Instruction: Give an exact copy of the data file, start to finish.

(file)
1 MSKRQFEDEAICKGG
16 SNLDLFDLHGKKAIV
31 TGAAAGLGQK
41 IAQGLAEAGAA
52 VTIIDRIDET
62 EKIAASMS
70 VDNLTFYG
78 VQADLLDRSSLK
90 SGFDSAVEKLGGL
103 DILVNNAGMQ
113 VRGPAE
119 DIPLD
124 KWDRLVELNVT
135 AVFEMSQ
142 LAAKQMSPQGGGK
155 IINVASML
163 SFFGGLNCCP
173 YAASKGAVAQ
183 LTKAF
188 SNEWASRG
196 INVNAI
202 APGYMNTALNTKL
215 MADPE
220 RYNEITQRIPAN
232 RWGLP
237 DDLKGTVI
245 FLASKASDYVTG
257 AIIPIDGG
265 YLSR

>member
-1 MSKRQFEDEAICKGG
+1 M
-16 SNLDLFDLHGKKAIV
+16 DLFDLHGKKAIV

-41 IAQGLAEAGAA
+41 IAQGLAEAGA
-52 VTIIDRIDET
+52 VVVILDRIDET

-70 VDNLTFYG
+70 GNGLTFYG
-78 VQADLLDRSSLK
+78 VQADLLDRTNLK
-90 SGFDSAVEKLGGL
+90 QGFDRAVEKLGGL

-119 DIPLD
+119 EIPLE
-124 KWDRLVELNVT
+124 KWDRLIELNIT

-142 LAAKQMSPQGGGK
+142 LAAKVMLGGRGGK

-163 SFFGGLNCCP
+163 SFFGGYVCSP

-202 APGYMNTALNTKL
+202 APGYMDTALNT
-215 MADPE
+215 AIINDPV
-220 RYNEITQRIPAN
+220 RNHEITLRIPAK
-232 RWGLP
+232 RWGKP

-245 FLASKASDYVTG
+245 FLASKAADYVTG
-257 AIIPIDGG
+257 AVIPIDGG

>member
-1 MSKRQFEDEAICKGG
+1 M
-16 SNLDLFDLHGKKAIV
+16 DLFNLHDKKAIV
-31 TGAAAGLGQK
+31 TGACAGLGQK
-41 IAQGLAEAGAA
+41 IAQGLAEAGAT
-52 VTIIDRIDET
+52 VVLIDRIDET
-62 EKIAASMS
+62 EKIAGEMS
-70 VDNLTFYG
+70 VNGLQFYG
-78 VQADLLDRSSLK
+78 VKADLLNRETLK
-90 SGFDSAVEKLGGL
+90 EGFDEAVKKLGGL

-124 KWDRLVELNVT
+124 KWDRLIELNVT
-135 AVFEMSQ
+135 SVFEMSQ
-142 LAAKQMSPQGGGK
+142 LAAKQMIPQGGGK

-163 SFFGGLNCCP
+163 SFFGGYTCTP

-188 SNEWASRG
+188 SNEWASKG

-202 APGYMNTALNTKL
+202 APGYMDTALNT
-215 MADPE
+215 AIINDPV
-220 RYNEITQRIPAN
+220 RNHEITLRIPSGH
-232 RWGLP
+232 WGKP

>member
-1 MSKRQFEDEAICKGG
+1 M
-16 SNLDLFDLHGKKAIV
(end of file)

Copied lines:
1 MSKRQFEDEAICKGG
16 SNLDLFDLHGKKAIV
31 TGAAAGLGQK
41 IAQGLAEAGAA
52 VTIIDRIDET
62 EKIAASMS
70 VDNLTFYG
78 VQADLLDRSSLK
90 SGFDSAVEKLGGL
103 DILVNNAGMQ
113 VRGPAE
119 DIPLD
124 KWDRLVELNVT
135 AVFEMSQ
142 LAAKQMSPQGGGK
155 IINVASML
163 SFFGGLNCCP
173 YAASKGAVAQ
183 LTKAF
188 SNEWASRG
196 INVNAI
202 APGYMNTALNTKL
215 MADPE
220 RYNEITQRIPAN
232 RWGLP
237 DDLKGTVI
245 FLASKASDYVTG
257 AIIPIDGG
265 YLSR

>member
-1 MSKRQFEDEAICKGG
+1 M
-16 SNLDLFDLHGKKAIV
+16 DLFDLHGKKAIV

-41 IAQGLAEAGAA
+41 IAQGLAEAGA
-52 VTIIDRIDET
+52 VVVILDRIDET

-70 VDNLTFYG
+70 GNGLTFYG
-78 VQADLLDRSSLK
+78 VQADLLDRTNLK
-90 SGFDSAVEKLGGL
+90 QGFDRAVEKLGGL

-119 DIPLD
+119 EIPLE
-124 KWDRLVELNVT
+124 KWDRLIELNIT

-142 LAAKQMSPQGGGK
+142 LAAKVMLGGRGGK

-163 SFFGGLNCCP
+163 SFFGGYVCSP

-202 APGYMNTALNTKL
+202 APGYMDTALNT
-215 MADPE
+215 AIINDPV
-220 RYNEITQRIPAN
+220 RNHEITLRIPAK
-232 RWGLP
+232 RWGKP

-245 FLASKASDYVTG
+245 FLASKAADYVTG
-257 AIIPIDGG
+257 AVIPIDGG

>member
-1 MSKRQFEDEAICKGG
+1 M
-16 SNLDLFDLHGKKAIV
+16 DLFNLHDKKAIV
-31 TGAAAGLGQK
+31 TGACAGLGQK
-41 IAQGLAEAGAA
+41 IAQGLAEAGAT
-52 VTIIDRIDET
+52 VVLIDRIDET
-62 EKIAASMS
+62 EKIAGEMS
-70 VDNLTFYG
+70 VNGLQFYG
-78 VQADLLDRSSLK
+78 VKADLLNRETLK
-90 SGFDSAVEKLGGL
+90 EGFDEAVKKLGGL

-124 KWDRLVELNVT
+124 KWDRLIELNVT
-135 AVFEMSQ
+135 SVFEMSQ
-142 LAAKQMSPQGGGK
+142 LAAKQMIPQGGGK

-163 SFFGGLNCCP
+163 SFFGGYTCTP

-188 SNEWASRG
+188 SNEWASKG

-202 APGYMNTALNTKL
+202 APGYMDTALNT
-215 MADPE
+215 AIINDPV
-220 RYNEITQRIPAN
+220 RNHEITLRIPSGH
-232 RWGLP
+232 WGKP

>member
-1 MSKRQFEDEAICKGG
+1 M
-16 SNLDLFDLHGKKAIV